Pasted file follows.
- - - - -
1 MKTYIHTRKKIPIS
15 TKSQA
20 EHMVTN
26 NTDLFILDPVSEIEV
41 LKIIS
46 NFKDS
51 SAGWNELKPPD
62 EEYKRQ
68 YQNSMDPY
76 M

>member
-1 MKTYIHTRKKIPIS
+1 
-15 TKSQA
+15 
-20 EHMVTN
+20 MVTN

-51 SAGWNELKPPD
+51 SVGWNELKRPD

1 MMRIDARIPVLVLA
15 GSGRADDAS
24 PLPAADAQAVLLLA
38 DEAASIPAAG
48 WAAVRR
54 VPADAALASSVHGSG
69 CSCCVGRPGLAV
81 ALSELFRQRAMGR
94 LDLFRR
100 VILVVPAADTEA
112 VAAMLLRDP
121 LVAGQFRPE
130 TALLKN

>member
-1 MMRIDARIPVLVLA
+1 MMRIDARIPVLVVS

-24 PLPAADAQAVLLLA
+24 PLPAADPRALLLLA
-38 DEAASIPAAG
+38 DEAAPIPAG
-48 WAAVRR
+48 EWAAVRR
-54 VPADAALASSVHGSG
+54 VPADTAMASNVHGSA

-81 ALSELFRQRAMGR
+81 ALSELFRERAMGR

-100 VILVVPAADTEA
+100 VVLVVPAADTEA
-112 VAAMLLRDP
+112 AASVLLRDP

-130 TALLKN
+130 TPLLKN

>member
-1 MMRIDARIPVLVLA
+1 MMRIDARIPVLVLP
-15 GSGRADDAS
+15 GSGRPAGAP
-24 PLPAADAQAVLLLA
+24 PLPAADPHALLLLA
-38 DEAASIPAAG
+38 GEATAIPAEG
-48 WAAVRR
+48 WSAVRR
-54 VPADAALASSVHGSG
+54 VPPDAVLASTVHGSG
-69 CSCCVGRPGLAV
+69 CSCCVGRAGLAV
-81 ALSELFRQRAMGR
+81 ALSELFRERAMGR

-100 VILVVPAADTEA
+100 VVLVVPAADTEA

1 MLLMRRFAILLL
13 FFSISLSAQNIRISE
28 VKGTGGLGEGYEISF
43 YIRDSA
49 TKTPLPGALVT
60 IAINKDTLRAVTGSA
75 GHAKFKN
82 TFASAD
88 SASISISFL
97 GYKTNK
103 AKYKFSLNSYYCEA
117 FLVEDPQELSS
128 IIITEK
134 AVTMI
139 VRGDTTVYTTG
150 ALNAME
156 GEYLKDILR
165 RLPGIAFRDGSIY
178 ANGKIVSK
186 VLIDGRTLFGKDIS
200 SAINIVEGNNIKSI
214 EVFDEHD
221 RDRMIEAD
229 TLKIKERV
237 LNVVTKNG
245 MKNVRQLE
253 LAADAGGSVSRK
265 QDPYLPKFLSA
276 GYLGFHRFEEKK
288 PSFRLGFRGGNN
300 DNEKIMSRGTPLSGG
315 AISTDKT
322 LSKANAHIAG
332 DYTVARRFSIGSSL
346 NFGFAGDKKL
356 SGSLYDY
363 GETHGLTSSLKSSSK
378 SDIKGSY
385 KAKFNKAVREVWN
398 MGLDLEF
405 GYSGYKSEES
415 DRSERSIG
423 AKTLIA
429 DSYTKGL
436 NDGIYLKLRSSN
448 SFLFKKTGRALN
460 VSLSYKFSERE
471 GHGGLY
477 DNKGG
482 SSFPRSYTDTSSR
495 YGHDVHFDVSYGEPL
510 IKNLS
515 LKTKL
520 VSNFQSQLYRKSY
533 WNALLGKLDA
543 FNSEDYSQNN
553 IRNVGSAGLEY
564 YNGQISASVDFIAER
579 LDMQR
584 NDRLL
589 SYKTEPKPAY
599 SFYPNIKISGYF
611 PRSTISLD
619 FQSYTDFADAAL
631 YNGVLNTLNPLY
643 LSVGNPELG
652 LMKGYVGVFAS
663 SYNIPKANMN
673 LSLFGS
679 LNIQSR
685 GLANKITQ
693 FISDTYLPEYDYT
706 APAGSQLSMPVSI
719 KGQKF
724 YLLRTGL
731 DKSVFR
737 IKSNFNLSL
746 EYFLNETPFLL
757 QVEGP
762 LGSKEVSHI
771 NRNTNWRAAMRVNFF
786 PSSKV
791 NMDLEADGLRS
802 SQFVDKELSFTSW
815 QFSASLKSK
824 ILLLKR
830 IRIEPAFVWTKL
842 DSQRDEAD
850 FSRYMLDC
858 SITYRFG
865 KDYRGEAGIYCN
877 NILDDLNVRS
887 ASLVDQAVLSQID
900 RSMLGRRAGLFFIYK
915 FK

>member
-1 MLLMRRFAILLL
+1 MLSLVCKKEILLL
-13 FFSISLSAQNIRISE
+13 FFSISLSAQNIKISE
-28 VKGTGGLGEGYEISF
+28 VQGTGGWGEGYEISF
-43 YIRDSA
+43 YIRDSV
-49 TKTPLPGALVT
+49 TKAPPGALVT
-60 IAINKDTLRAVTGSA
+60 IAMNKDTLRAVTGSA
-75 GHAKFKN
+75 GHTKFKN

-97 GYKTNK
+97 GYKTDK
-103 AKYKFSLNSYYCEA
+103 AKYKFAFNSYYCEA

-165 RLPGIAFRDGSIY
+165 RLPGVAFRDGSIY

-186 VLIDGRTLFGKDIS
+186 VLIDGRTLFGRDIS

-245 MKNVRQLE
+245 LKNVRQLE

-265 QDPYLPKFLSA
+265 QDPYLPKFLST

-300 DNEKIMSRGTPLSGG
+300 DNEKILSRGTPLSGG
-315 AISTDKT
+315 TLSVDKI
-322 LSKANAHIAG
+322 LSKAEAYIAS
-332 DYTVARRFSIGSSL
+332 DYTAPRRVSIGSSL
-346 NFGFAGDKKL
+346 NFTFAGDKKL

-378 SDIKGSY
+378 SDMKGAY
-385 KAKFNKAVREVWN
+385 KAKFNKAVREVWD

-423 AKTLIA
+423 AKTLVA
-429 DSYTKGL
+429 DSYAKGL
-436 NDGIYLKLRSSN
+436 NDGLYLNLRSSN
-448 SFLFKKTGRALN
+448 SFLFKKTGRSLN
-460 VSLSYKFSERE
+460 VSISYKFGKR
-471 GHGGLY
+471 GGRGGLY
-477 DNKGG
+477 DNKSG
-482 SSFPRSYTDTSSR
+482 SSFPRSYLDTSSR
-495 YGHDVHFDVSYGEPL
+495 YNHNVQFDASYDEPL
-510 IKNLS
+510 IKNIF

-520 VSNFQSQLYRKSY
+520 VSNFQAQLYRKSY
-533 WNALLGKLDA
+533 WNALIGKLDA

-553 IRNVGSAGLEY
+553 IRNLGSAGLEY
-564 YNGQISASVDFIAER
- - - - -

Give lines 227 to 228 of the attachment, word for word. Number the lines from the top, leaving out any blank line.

-520 VSNFQSQLYRKSY
+520 VSNFQAQLYRKSY